The aim is to examine the discursive organization of “user-centred” team meetings in the Swedish rehabilitation sector. The “users” are aged between 4 and 30 and have been ascribed different kinds of impairments. The teams consist of one user and/or her/his relatives and different professionals. The analysis is primarily based on transcriptions of 18 audiotaped team meetings held by 10 different teams and focuses on two dimensions of dominance in interaction: the amount of talk and topic control. The findings point to professional dominance, but parents also have a great influence on the topic control. The degree of participation and the control of topics of the users who participate in the meetings vary, but most of the users become involved primarily by responding to the questions and suggestions of professionals and parents. In order to increase the users' control of the interactions the participants need to continuously discuss the organization of the conversations. The findings are related to complicating aspects of the conversations, including institutionalization, representation difficulties, varying communicative abilities, and expectations of expertise and adult liabilities.

National Category
Communication Studies
urn:nbn:se:liu:diva-14368 (URN)10.1080/15017410701264418 (DOI)
Available from: 2007-03-26 Created: 2007-03-26 Last updated: 2014-09-29
2. Democracy and dilemmas of self-determination
Open this publication in new window or tab >>Democracy and dilemmas of self-determination
2006 (English)In: Disability & Society, ISSN 0968-7599 (print), 1360-0508 (online), Vol. 21, no 2, 193-207 p.Article in journal (Refereed) Published
Abstract [en]

Results from analyses of interactions in 'user-centred' meetings within the Swedish rehabilitation sector are reported. Transcripts of team meetings are used to discern situations in which dilemmas of self-determination versus paternalism may possibly need to be treated when the 'user' with impairment is to exercise his/her social citizenship. The analyses illustrate how the liberal ideal of self-determination makes certain demands on the 'user'. These demands are categorised as 'physical presence', 'interpretable voice', 'purposeful voice', 'sincere voice' and 'realisable voice'. It is argued that dilemmas of self-determination are impossible to avoid completely. To deal with the complexity of implementing self-determination, it is important to try to adjust the preparations and the organisation of the meetings, increase user control of services provided, combine individualised support with collective and political action, and allow expressions of different models of democracy. The possibility of appreciating interdependence and justifying paternalistic actions also needs to be acknowledged.

National Category
Social Sciences
urn:nbn:se:liu:diva-14369 (URN)10.1080/09687590500498267 (DOI)
Available from: 2007-03-26 Created: 2007-03-26
3. Handling dilemmas of self-determination in ‘user-centred’ rehabilitation
Open this publication in new window or tab >>Handling dilemmas of self-determination in ‘user-centred’ rehabilitation
2007 (English)In: Disability and Rehabilitation, ISSN 0963-8288, E-ISSN 1464-5165, Vol. 29, no 3, 245-253 p.Article in journal (Refereed) Published
Abstract [en]

Purpose: To describe discursive strategies used by different professionals and parents to handle dilemmas of self-determination versus paternalism during six 'user-centred' team meetings in the Swedish rehabilitation sector. The dilemmas arise when the users' responses do not fully meet the demands of the liberal ideal of self-determination.

Method: Three cases are used to illustrate three discursive strategies that have been found by means of discourse analysis of transcriptions of the audio-recorded meetings. Four teams consisting of one user each participate in the study. The users have been ascribed physical and/or cognitive disabilities and their ages vary between 14 and 30.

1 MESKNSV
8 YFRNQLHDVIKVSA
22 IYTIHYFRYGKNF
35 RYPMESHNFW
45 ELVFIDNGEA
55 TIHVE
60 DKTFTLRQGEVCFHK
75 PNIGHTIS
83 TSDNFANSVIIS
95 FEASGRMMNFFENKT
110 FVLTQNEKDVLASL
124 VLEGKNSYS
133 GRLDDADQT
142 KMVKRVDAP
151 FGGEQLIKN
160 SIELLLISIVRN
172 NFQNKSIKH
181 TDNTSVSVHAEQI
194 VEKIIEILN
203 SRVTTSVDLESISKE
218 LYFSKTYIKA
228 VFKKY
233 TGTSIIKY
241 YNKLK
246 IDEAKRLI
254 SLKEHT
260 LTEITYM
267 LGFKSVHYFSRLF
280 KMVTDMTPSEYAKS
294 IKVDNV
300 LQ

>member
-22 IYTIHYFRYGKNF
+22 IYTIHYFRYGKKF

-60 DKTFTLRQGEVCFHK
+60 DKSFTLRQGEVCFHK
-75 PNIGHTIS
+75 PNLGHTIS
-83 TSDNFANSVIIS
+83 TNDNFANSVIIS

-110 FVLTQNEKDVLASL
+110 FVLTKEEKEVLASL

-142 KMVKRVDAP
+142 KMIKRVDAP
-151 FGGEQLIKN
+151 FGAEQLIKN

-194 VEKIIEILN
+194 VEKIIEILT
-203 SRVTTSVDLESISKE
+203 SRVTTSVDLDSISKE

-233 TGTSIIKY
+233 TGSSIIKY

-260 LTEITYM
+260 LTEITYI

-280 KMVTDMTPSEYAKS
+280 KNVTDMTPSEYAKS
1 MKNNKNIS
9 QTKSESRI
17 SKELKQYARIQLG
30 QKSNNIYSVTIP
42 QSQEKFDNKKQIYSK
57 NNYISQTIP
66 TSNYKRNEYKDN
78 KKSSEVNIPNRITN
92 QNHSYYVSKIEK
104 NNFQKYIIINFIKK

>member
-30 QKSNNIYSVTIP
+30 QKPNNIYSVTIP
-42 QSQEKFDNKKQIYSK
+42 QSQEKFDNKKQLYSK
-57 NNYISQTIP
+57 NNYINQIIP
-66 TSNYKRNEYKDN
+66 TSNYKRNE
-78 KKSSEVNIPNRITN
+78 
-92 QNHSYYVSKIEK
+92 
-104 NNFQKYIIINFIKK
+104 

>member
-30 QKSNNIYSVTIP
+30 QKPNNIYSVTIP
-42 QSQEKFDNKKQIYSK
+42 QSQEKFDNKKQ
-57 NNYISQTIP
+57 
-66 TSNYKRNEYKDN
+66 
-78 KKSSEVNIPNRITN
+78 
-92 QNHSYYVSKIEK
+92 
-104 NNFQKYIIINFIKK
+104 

Results: The dilemmas were never made explicit. Parents and professionals performed a kind of paternalistic steering termed 'challenging the user's response', 'substituting for the user', or 'dropping the user's response'.

Conclusions: The least paternalistic steering includes making the dilemma explicit and offering the user the opportunity of sharing the responsibility for the handling of the situation. However, due to the complexity of the interactions no strategy can be found to either completely prevent the occurrence of dilemmatic situations, or definitely maintain the user's self-determination during dilemmatic situations. Paternalism may occasionally be a just way of enhancing future autonomy.

Person-centred planning, rehabilitation, disability, self-determination, dilemmas, democracy, discourse analysis
National Category
Communication Studies
urn:nbn:se:liu:diva-14370 (URN)10.1080/09638280600756414 (DOI)
Available from: 2007-03-26 Created: 2007-03-26 Last updated: 2009-05-04
4. Representing the absent user: A dilemma for citizens by proxy
Open this publication in new window or tab >>Representing the absent user: A dilemma for citizens by proxy
2007 (English)In: Mental retardation (Washington, D.C. Print), ISSN 0047-6765Article in journal (Other academic) Submitted
Abstract [en]

Audio recordings of “user-centered” team meetings are used toinvestigate how participants discursively account for decisions and opinionsabout the everyday treatment of five non-participating “users” with severecognitive impairments. The meetings take place in the Swedish rehabilitationsector and the users’ ages vary. Two accounting forms are discerned and relatedto theories of proxy decision-making proposed in medical ethics. “Accountsreflecting user preferences” mirror autonomy values by including references tointerpretations of the user’s preferences. “Accounts reflecting proxy beliefs” lacksimilar references and mirror the values of beneficence and nonmaleficence. It isargued that the participants shall seek to advance the user’s involvementcontinuously and reflect on to what extent his/her expressions of agency shalldetermine the proxy decision-making.

Disability, proxy decision-making, democracy, person-centered planning, discourse analysis
National Category
Social Work
urn:nbn:se:liu:diva-52955 (URN)
Available from: 2010-01-14 Created: 2010-01-14 Last updated: 2011-04-28